Ancient Constantinople vs. Modern City

If we look about us in this frame of mind, we are inclined to agree that our world may soon expect any kind of catastrophe. But let me read you a scholarly reflection on the times: "Our earth is degenerate in these latter days. There are signs that the world is speedily coming to an end. Bribery and corruption are common. Children no longer obey their parents. Every man wants to write a book, and the end of the world is evidently approaching."

Do you say: "This describes the age as I see it." Perhaps so, but to what age do you refer? "Why the present age," you say. Then it might be interesting to know that the quotation I have just given was written some forty-eight hundred years ago, in 2800 B. C.  Dr. John Luke Gehman in his, "The Ceaseless

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Circle," tells of seeing this doleful lament inscribed on a tablet in Constantinople.

"Earth degenerates in these latter days-world speedily coming to an end-bribery and corruption common-children no longer obey parents." Sounds very modern, doesn't it? In a popular magazine of recent date, I read something like this: "Our world has never experienced such fearful times. It would seem that we are about to destroy ourselves. Following the awful war, if any nation survives, it will he blasted by such evils as to make life near unbearable. Immorality, licentiousness, disrespect for orderly government, disintegration of home life-these must and will follow World War II to such a degree as they have never before been witnessed."

In 1920, Dr. Will Durant, describing the period following World War I, said: "Hope faded away; the generation which had lived through the war could no longer believe in anything; a wave of apathy and cynicism engulfed all but the youngest and least experienced souls. The idea of progress seemed now to be one of the shallowest delusions that has ever mocked man's misery, or lifted him up to a vain idealism and a monstrous futility. ("Is Progress a Delusion"-Harper's, November 1926.) In 1925, bishops of the Episcopal Church in convention in New Orleans, deplored "the spirit of lawlessness" of our generation and the "startling increase in crime, especially the increase in the number of youthful criminals" (Literary Digest, November 14, 1925). In the same year, President Calvin Coolidge said: "The functions of parenthood are breaking down." And Hon. William G. McAdoo, then Chief Magistrate of New York City, said: "Great masses of young fellows in the twenties are practically all of our criminals in the outlaw class. They have no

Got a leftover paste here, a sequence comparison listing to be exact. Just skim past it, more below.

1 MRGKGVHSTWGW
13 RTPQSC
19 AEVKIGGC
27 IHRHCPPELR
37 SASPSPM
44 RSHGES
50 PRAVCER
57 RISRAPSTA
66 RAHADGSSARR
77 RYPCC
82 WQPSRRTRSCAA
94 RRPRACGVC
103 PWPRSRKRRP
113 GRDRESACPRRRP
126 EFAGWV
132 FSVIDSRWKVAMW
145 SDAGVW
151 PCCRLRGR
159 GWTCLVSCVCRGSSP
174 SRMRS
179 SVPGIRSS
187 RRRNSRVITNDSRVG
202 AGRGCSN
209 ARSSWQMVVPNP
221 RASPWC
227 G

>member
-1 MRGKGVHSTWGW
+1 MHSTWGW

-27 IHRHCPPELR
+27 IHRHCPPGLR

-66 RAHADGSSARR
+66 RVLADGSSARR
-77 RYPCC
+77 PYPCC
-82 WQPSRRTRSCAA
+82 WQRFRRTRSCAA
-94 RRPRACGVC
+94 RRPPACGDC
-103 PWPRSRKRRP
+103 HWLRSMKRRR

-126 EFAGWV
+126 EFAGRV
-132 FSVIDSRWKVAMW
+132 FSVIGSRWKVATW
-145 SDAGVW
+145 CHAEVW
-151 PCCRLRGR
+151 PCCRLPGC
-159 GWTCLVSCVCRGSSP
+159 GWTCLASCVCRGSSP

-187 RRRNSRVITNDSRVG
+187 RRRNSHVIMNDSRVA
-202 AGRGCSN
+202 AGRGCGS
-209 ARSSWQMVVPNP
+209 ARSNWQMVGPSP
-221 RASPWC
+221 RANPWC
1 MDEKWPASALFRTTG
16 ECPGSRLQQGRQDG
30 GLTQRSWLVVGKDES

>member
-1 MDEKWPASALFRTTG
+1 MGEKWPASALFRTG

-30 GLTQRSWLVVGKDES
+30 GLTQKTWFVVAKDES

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emotions of pity, love, friendship, gratitude or sense of responsibility. They despise their parents, hate the law and are in open war with its officers" (New York World, 1925).

Thus, we see that "inscribers" on ancient Constantinople tablets and modern preachers are not the only "prophets of doom." These statements are from outstanding world leaders of somewhat modern times. The preachers of 1926 joined in the refrain of "a decaying world." Dean W. R. Inge of St. Paul's Cathedral lamented "the death of outstanding preachers whose reputations can be compared with Liddon, Magee, Phillip Brooks and Farrar" (Spectator, London, 1925). And the Archbishop of Canterbury insisted that "there is no doubt at all that the average preaching of today is less thoughtful and less painstaking than in our fathers' day" (New York Times, 1925). 

"Nothing New Under The Sun"

The similarity between the sentiment of twenty centuries after Christ, and that of twenty centuries before Christ, only emphasizes the truth of a statement made by King Solomon some three thousand years ago. He said: "The thing that hath been, is that which shall be; and that which is done is that which shall be done; and there is no new thing under the sun" (Ecclesiastes 1:9). Each age is inclined to describe itself as different from all other ages. Our pessimists-like those of every other age-describe us as having fallen to the very lowest level of degeneracy.